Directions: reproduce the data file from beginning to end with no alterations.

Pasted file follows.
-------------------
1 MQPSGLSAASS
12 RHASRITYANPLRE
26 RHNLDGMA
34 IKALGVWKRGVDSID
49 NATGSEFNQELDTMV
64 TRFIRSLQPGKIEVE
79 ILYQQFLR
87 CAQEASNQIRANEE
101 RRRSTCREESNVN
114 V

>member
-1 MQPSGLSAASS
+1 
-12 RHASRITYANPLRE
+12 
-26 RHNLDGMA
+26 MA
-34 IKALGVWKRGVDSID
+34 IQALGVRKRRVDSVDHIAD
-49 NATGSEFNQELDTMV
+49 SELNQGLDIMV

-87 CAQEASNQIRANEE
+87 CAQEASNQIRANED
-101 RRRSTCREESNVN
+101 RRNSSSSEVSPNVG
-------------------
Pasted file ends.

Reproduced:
1 MQPSGLSAASS
12 RHASRITYANPLRE
26 RHNLDGMA
34 IKALGVWKRGVDSID
49 NATGSEFNQELDTMV
64 TRFIRSLQPGKIEVE
79 ILYQQFLR
87 CAQEASNQIRANEE
101 RRRSTCREESNVN
114 V

>member
-1 MQPSGLSAASS
+1 
-12 RHASRITYANPLRE
+12 
-26 RHNLDGMA
+26 MA
-34 IKALGVWKRGVDSID
+34 IQALGVRKRRVDSVDHIAD
-49 NATGSEFNQELDTMV
+49 SELNQGLDIMV

-87 CAQEASNQIRANEE
+87 CAQEASNQIRANED
-101 RRRSTCREESNVN
+101 RRNSSSSEVSPNVG